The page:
Christiane Northrup, M.D., is a board–certified obstetrician/gynecologist whose best selling books, Women's Bodies, Women's Wisdom and The Wisdom of Menopause, have set the standard for women seeking a balanced and knowledgeable perspective on both conventional and complementary methods for restoring and maintaining health.
Her latest book, Mother-Daughter Wisdom: Creating a Legacy of Emotional and Physical (Bantam 2005) explores the mother-daughter bond. She is also the host of a PBS special on the same topic (airing in March 2005). She has also hosted four previous public television specials and authors a popular monthly e-letter on her website, www.drnorthrup.com, and a print newsletter, The Dr. Christiane Northrup Newsletter: Women’s Wisdom for Optimal Health and Healing. Her work has been featured on the Oprah Winfrey Show, the Today Show, NBC Nightly News with Tom Brokaw, The View, and Good Morning America. She and her family live in Maine.
In his interview with Dr. Daniel Redwood, Dr. Northup describes ways to use the physical and emotional changes of the female life cycle as tools for growth and transformation, discusses the symbolic and emotional aspects of illness, and offers suggestions for attaining optimum health at all stages of life.
DANIEL REDWOOD: What first led you to venture beyond conventional medical approaches to women's health care?
CHRISTIANE NORTHRUP, MD: I was brought up that way. My parents were into Robert Rodale, organic gardening, composting, taking vitamins, whole foods, all of that. So it was kind of a natural transition, though I must say that when I got into medical school, I was temporarily very enamored with the medical model. So it took a while to actually combine the two worlds of natural medical approaches and the techno-medical model. I met Michio Kushi, who was the founder of the American macrobiotic movement, right at the end of my OB-GYN residency. I sat in with him as he did consultations and watched people change their health after being on a macrobiotic diet for a number of months. Because he had all of their medical records in front of him, I was able to review the charts and then see how people’s health dramatically improved with a change of diet. Because that came right at the end of my standard residency training, it was a perfect segue into private practice and I began to put the two things together.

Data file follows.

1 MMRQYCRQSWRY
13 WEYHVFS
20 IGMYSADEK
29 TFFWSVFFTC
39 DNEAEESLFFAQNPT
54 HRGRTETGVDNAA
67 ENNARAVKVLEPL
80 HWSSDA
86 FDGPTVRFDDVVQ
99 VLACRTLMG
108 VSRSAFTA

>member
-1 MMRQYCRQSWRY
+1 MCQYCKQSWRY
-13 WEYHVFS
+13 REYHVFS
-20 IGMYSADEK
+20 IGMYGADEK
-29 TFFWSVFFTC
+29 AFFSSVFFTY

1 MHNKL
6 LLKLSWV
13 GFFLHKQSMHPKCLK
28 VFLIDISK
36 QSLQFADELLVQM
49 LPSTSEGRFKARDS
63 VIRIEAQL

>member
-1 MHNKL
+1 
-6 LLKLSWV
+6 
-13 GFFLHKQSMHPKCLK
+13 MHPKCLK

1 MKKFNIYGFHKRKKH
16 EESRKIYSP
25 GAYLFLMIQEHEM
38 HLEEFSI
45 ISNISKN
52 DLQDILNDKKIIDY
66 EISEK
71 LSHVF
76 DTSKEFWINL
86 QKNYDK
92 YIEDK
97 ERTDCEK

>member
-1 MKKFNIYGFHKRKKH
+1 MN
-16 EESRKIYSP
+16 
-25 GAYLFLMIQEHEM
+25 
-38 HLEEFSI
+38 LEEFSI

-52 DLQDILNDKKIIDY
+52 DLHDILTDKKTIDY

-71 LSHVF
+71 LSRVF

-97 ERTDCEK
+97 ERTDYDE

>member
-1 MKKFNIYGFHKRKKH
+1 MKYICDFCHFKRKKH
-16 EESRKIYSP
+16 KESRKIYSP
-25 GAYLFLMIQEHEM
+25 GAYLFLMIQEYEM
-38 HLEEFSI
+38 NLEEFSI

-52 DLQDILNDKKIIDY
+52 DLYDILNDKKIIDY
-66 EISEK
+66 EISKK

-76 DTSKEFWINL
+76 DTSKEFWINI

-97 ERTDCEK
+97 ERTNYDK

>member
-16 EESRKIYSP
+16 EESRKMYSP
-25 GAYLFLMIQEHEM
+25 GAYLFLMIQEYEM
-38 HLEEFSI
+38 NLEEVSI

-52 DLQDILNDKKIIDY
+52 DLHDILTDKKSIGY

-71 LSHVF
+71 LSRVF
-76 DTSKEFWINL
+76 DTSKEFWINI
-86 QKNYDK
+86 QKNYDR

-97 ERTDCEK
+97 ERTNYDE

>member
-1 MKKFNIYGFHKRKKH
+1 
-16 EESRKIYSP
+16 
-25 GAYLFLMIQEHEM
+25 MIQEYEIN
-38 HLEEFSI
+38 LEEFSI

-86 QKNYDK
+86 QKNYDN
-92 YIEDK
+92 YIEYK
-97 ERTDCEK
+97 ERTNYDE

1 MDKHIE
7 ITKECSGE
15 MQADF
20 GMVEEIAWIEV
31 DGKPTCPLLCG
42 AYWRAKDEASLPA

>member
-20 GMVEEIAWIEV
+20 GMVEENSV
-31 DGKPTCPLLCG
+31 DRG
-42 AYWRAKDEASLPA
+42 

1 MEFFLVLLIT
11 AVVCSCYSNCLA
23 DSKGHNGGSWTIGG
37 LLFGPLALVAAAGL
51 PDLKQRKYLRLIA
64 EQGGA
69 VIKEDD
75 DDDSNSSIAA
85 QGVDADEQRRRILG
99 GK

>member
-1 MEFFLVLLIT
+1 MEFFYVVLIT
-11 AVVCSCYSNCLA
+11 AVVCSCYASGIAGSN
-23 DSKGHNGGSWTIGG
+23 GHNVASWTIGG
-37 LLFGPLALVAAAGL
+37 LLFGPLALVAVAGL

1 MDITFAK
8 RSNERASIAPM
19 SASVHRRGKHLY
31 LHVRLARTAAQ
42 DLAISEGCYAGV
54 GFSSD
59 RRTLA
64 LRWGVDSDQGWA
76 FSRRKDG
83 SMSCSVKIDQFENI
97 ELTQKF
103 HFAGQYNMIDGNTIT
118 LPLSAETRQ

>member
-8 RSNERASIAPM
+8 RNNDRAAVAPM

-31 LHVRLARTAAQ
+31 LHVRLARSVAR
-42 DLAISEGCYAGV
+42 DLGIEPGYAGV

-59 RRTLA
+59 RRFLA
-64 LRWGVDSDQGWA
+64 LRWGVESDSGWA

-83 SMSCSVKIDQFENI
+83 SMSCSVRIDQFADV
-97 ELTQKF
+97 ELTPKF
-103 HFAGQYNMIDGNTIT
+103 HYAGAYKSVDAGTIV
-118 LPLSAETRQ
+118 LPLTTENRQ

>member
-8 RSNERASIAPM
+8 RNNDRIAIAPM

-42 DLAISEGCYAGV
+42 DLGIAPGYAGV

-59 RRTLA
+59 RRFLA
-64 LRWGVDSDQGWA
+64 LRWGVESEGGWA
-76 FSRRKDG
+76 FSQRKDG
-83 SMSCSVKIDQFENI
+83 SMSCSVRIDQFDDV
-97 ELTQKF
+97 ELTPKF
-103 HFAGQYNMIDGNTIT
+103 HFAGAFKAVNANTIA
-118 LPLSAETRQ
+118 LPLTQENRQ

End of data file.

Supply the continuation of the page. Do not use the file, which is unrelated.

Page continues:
REDWOOD: What's your view at this point as to what comprises a healthy diet?
NORTHRUP: It has changed over the years. I believe that the healthy diet generally is anything that fully nourishes the cells with antioxidants and provides enough fiber. Most people do not eat as many vegetables as they should. Most eat too many grain products, but it’s devitalized grain products, the white foods and so on. So a healthy diet to me contains some animal protein or fish, enough omega-3 fats, plenty of fruits and vegetables, and that's it. I don’t think everyone needs dairy food. In fact, for some people that's contraindicated. The same thing goes with wheat products and some grains.
REDWOOD: Following the release of your first book, Women's Bodies, Women's Wisdom, you were the only woman and the only OB/GYN among the several leading physician-authors in complementary medicine. What was that like? Was it exhilarating? Stressful? How has it changed you?
NORTHRUP: It was terrifying, initially. When I first went into my hospital grand rounds after that book came out, I had never really talked with any of my colleagues about these ideas in an open forum. I had been president of the American Holistic Medical Association, so I certainly had my complementary-minded colleagues. But my OB-GYN colleagues were pretty much in the conventional realm. When the book came out, those two worlds, which I had kept separate, needed to come together. So I was very afraid but also extremely gratified with the response from the readers. Women said to me, "you have put into words feelings and thoughts that I've always had, but which I've never heard a doctor say." So I touched a nerve which many women, and some men, have felt for a long time. And that was extraordinarily gratifying.